Sarawakian Artist Anniketyni Madian Sculpts Wood Into Stunning Works Of Art
As a child, Sarawak-born contemporary artist Anniketyni Madian loved working with her hands.
Years of accompanying her father on his construction projects and tinkering around with work tools soon led to an avid interest in wood sculpting—a complex and beautiful art genre which she would learn to master with tremendous skill and artistry.
"Wood has a lot of connotations to Malaysian heritage craft, and became a really apt vehicle through which I could bring my local context into contemporary art discourse," she says. "I have become really excited by my ability to bring a sense of movement and fluidity into what is considered a hard, inflexible material; it has been an enjoyable challenge.”
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Being recognised for my contributions in bringing the Malaysian contemporary art ecology to a global audience makes me proud – I feel like an ambassador for local culture.
Not long after graduating with a Fine Arts degree from UiTM (Universiti Teknologi MARA), Anniketyni soon caught the attention of art collectors with her boundary-pushing woodworking techniques and elaborately designed sculptures, many of which are inspired by the distinct ‘Pua Kumbu’ woven textile unique to the women of the ‘Iban’ tribe in Sarawak. In an ode to her Iban heritage, Anniketyni is at the forefront of a generation of Malaysian artists who are determined to preserve these treasured but elusive art forms today.
"Several of the patterns I use today are in fact drawn from my family’s archive, thus they are deeply personal to me and my journey as a sculptor," she explains.
Anniketyni's dedication to her craft sets her apart as one of the few artists in Malaysia who are actively exploring and experimenting with this unique art form using wood. It’s no surprise to note that her sculptures can be found across the globe in private art collections as well as in the offices of organisations like the UN, Google, The Four Seasons Hotel Kuala Lumpur, One&Only and WOLO Kuala Lumpur to name a few.
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Anniketyni remains optimistic about the future of fine arts in a post-pandemic world, affirming that Malaysian art and culture is well situated for the international stage at a time when the world looks increasingly at Asia with all its diverse stories and voices. She also believes that female artists in Malaysia are less a minority and more a group who are “pioneers in developing contemporary ways of working.”
Today, Anniketyni splits her time between studio work, pursuing a Master’s in Fine Art Technology, and raising her firstborn, daughter Mia Elena. She shares with Tatler her plans for the future and her reflections on the past.
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How did your childhood in Sarawak influence your art today?
I was born in Kuching into a family of all girls—my parents have seven daughters. We were a really close-knit family and I spent a lot of time with my father, helping him with small construction projects. This was my first exposure to working with hand tools and got me really curious about machine technology and working with tools to build objects. Till today, one of my favourite trips is to the hardware store to discover new tools and ways of working.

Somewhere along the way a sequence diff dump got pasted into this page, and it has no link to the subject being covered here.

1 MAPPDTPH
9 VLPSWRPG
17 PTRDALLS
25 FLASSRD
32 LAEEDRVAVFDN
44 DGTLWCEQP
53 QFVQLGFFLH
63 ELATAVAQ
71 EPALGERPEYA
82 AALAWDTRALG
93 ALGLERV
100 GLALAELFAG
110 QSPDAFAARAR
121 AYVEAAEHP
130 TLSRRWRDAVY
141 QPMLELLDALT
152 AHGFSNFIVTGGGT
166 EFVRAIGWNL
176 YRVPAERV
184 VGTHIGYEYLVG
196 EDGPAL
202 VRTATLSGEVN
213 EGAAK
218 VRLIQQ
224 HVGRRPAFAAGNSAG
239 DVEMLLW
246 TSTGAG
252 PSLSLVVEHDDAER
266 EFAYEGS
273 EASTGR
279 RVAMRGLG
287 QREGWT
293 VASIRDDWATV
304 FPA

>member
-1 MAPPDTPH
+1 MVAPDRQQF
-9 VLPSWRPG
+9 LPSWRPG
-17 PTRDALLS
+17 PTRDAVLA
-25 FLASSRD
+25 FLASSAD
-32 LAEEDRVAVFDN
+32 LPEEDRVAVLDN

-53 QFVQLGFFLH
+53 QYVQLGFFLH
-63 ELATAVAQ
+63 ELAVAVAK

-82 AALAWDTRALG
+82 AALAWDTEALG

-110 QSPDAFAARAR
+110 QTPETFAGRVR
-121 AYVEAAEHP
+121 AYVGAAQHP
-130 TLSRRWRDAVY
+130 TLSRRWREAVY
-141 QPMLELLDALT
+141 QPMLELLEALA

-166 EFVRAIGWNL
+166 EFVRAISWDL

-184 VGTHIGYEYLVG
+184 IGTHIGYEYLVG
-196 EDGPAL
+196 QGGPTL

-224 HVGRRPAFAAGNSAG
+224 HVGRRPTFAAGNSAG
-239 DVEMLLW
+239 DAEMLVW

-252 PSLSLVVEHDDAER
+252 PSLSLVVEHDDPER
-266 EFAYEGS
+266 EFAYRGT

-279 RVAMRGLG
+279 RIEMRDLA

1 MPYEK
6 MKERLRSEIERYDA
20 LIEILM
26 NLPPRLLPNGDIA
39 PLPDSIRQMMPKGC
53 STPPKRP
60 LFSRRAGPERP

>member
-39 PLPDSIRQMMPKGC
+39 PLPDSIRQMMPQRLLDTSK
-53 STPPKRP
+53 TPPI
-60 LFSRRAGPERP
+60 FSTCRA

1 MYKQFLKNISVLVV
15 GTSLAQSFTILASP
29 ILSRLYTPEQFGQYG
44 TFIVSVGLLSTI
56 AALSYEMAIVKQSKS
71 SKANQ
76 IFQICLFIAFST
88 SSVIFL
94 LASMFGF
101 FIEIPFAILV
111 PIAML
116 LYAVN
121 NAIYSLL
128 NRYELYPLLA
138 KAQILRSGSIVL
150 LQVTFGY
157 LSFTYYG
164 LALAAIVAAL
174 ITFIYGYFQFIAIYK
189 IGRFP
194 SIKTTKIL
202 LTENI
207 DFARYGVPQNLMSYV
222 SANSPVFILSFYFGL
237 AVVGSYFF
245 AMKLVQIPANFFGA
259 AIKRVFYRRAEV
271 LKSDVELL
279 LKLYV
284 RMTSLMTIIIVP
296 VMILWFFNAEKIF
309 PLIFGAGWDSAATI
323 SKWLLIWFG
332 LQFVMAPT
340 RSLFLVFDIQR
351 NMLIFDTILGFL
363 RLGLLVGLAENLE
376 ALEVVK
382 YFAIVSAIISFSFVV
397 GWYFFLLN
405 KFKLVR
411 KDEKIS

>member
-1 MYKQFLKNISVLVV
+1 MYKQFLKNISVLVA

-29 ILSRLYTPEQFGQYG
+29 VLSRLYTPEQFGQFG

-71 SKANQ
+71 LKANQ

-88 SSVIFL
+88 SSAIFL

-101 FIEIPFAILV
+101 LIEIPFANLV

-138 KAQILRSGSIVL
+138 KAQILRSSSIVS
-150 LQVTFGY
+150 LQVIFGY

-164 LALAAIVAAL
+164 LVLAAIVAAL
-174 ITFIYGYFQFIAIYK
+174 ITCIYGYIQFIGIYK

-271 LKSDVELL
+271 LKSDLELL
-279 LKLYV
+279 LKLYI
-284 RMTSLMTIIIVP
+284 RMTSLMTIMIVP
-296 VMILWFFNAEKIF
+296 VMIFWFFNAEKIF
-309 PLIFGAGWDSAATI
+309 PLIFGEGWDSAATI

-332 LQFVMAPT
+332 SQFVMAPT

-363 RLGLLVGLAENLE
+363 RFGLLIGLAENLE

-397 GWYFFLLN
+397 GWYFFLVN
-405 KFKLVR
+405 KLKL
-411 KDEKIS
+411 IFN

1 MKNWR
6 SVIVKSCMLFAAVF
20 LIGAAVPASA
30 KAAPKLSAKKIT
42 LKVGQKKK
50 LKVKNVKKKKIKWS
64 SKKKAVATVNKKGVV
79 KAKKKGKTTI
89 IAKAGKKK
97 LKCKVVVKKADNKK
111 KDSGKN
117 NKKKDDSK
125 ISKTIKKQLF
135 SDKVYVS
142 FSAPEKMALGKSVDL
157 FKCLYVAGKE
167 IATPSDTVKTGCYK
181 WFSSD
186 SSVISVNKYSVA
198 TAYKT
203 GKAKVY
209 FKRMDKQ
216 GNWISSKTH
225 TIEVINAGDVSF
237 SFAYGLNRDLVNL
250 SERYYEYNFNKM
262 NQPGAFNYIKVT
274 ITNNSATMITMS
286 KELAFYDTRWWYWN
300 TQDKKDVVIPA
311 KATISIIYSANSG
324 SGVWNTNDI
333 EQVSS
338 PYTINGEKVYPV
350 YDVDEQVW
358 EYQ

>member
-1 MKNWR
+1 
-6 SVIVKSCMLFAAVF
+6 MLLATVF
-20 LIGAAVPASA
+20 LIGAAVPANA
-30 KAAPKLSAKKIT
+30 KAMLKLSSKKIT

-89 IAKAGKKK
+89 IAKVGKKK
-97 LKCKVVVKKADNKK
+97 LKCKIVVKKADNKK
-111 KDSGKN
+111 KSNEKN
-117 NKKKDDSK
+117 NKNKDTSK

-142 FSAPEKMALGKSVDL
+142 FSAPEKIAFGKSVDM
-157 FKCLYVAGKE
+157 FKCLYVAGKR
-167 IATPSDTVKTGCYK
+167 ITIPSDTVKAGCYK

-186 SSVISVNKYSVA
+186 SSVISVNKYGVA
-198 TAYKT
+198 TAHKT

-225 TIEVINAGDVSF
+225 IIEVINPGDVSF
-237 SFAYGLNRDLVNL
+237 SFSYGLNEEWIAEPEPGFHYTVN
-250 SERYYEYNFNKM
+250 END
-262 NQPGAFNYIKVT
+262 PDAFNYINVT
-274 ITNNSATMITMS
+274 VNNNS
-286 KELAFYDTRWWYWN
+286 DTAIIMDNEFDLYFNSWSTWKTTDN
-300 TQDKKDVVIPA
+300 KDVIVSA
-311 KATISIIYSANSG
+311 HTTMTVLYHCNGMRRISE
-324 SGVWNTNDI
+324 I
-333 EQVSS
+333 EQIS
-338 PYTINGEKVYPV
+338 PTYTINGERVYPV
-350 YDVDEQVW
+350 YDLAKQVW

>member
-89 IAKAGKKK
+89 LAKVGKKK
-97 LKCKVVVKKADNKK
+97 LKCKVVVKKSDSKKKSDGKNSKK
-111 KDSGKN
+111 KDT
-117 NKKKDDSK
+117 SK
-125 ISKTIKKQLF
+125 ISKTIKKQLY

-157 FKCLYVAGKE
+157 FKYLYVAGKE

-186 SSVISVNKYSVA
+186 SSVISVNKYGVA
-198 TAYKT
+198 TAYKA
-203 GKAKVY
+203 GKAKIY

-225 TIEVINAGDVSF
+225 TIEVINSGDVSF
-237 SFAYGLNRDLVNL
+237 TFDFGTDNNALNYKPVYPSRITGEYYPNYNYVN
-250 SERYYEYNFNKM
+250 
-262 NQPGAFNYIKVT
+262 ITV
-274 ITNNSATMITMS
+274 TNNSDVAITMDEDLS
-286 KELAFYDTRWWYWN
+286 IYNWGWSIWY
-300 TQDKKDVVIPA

Tell us about the Pua Kumbu weave.
Pua Kumbu is a waft-woven textile specific to the women of Sarawak’s Iban tribe, and the motifs on my sculptures are drawn from this. My maternal family are partly Iban, and this link instigated my interest in bringing this textile tradition to contemporary art audiences.
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What are some of your proudest achievements as a sculptor?
Some of my proudest moments have been having the United Nations in Rome and Google commission sculptures from me, as well as being shortlisted twice for the Sovereign Art Prize in Hong Kong, in 2017 and again in 2019. Being recognised for my contributions in bringing the Malaysian contemporary art ecology to a global audience really makes me proud – I feel like an ambassador for local culture.
What is your outlook for Malaysia’s art industry in 2021?
2021 seems to be bringing a great deal of recognition for our local contemporary audiences in society, especially through the display and acquisition of art. There is a huge uptick in the number of private collectors, and this relates to the changes and trends in the market. As society becomes more aware of its own art, more corporates, hotels and hospitals are approaching artists to commission artwork for their spaces.
Hospitals are building new premises and trying to add artwork in as a way to foster a more positive recovery environment. The link between health and art is an interesting one that is being researched globally right now. And hotels see it as a way to immerse guests in a truly Malaysian experience.
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What do you think will help elevate Malaysian art and culture on a global scale?
I have found as the world is increasingly looking at what is happening in Asia, and the Malaysian economic and political situation, all eyes are also focusing on her contemporary culture. There is also a growing desire globally to excavate the practices of female artists, and Malaysia has a strong group of incredibly talented female artists who are often pioneers in developing contemporary ways of working. This will definitely help put Malaysian art and culture on the map.
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